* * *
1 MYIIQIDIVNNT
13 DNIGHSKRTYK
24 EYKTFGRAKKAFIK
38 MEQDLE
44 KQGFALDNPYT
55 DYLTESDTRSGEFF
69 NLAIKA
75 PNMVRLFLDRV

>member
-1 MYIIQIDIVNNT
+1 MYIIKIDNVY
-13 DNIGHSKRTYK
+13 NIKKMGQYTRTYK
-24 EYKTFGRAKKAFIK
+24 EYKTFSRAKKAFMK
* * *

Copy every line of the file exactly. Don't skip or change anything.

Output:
1 MYIIQIDIVNNT
13 DNIGHSKRTYK
24 EYKTFGRAKKAFIK
38 MEQDLE
44 KQGFALDNPYT
55 DYLTESDTRSGEFF
69 NLAIKA
75 PNMVRLFLDRV

>member
-1 MYIIQIDIVNNT
+1 MYIIKIDNVY
-13 DNIGHSKRTYK
+13 NIKKMGQYTRTYK
-24 EYKTFGRAKKAFIK
+24 EYKTFSRAKKAFMK